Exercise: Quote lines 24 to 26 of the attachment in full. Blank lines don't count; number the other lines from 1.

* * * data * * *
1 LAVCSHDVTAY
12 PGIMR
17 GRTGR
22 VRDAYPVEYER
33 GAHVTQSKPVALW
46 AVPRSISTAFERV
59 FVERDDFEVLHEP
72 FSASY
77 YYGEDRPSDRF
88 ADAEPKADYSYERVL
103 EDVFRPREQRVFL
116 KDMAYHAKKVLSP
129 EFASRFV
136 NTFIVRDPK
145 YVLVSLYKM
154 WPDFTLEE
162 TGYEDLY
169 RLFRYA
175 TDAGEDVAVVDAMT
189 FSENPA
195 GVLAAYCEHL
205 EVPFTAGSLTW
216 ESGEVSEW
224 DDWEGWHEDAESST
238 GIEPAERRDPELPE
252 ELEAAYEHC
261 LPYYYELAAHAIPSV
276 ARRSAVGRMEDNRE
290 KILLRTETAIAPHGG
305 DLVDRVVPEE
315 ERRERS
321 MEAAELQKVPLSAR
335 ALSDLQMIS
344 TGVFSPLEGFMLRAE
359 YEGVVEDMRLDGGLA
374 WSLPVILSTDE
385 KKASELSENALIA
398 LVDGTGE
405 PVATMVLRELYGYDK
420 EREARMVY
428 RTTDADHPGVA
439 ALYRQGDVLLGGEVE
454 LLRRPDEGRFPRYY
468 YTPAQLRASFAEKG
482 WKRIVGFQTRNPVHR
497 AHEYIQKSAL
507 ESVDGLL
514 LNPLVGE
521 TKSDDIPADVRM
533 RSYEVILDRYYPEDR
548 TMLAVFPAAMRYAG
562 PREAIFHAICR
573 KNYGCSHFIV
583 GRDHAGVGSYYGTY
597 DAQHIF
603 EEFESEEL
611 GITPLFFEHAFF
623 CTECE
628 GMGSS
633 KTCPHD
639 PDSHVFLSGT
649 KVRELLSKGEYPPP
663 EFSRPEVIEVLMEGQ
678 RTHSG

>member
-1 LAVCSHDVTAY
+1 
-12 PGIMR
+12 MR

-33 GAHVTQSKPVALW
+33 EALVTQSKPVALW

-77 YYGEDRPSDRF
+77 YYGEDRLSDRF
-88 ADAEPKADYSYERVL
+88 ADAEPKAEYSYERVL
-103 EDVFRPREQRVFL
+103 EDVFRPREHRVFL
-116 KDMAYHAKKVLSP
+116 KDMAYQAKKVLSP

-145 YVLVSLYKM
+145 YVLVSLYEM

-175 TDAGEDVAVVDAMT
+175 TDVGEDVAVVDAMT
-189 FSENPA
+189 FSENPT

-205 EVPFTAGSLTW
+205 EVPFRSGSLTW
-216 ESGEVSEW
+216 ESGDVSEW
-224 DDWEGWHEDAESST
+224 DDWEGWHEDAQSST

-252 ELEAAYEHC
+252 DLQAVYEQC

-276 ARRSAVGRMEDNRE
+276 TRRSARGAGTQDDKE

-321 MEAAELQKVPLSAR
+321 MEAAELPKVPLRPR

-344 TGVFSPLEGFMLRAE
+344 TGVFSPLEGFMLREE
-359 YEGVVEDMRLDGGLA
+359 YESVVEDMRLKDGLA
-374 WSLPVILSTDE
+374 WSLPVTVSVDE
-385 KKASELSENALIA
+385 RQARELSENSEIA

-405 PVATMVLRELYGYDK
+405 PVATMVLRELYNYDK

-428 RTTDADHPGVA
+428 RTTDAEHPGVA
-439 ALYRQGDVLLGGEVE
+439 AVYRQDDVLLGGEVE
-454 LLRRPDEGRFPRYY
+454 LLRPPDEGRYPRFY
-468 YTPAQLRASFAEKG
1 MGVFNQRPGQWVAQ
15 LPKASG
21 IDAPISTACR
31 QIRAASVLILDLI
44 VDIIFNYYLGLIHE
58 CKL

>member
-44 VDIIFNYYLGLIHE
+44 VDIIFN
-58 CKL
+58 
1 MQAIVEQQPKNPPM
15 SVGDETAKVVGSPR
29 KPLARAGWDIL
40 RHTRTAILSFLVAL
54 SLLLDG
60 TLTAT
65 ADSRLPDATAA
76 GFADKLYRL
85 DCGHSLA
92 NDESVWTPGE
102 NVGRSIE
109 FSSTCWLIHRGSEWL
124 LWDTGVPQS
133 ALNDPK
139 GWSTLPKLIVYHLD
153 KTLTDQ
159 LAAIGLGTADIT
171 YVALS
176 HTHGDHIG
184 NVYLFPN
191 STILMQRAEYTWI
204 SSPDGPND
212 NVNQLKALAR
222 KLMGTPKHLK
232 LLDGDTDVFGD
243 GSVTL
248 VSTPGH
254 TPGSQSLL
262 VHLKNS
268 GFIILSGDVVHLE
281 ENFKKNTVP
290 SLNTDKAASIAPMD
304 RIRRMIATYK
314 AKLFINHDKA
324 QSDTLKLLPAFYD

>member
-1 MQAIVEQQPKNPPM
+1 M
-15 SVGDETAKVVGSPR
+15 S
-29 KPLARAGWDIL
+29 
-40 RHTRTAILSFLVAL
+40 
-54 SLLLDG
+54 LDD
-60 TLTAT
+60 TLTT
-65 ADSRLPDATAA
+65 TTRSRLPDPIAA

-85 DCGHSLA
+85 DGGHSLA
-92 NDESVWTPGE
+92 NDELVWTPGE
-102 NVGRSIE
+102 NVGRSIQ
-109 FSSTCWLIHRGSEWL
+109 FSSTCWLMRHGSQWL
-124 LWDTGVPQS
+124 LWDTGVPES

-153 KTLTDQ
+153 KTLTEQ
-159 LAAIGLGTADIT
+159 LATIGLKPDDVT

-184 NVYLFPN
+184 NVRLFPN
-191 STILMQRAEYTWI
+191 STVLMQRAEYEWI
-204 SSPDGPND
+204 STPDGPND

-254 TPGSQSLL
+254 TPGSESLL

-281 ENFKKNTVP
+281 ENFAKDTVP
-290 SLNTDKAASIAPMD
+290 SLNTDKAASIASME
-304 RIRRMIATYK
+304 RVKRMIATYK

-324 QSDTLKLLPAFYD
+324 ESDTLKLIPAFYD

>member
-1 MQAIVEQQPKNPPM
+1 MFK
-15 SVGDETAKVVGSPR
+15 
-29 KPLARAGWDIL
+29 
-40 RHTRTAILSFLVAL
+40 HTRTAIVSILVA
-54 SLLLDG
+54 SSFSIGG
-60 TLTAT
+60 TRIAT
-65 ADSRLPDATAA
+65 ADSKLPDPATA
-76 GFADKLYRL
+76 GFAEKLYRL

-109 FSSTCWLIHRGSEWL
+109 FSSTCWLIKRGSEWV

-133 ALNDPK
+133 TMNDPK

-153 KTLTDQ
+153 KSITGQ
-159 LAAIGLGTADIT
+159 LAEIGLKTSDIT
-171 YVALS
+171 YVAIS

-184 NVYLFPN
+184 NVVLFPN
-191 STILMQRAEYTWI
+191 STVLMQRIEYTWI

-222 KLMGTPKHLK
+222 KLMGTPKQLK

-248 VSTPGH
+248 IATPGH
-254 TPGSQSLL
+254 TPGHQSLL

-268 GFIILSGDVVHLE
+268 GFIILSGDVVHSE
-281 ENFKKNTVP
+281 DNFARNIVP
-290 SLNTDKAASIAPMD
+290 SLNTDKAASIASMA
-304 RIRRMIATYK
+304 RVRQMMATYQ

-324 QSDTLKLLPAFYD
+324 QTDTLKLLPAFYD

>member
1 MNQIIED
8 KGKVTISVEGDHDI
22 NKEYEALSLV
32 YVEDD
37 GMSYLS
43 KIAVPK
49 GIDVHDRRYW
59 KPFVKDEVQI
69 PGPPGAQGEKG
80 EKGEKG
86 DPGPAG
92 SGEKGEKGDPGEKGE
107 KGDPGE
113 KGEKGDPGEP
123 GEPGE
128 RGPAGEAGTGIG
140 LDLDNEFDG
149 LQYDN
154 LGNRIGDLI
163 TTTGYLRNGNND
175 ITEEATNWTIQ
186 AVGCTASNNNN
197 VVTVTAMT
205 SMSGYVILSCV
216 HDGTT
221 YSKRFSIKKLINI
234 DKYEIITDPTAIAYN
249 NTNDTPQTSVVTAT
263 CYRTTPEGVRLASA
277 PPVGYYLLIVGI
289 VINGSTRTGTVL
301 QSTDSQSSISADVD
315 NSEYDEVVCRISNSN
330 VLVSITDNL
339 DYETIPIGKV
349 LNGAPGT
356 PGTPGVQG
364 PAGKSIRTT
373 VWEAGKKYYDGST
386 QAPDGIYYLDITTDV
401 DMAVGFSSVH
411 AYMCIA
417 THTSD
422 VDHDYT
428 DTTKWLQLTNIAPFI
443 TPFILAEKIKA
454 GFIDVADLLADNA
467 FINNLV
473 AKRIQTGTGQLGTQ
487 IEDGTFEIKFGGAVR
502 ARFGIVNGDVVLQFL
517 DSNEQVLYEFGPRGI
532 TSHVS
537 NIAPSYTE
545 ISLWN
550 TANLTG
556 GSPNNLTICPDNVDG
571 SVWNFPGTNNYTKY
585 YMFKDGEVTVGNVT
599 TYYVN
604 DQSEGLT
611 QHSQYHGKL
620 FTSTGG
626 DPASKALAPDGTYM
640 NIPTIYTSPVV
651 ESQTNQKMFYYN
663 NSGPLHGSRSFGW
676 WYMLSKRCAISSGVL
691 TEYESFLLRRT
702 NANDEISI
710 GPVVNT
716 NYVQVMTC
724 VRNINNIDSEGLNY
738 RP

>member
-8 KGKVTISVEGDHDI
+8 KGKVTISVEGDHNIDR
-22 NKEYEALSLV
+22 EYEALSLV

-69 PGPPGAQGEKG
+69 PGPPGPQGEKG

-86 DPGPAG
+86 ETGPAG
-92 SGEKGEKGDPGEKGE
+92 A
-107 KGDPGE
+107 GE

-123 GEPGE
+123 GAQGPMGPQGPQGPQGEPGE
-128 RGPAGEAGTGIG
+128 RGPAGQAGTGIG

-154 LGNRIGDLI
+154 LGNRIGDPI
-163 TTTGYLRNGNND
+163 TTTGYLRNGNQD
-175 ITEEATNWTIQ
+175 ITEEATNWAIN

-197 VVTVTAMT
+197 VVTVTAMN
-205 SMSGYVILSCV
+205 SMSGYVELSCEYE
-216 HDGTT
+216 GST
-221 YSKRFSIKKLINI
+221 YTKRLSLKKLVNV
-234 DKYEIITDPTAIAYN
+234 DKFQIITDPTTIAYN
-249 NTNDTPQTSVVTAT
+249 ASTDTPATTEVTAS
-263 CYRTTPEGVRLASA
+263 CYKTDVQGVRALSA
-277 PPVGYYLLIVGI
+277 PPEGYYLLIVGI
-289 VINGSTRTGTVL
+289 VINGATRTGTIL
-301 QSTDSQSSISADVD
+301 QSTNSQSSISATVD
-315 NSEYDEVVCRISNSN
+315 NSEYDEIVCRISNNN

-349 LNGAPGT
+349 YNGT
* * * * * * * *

224 DDWEGWHEDAESST
238 GIEPAERRDPELPE
252 ELEAAYEHC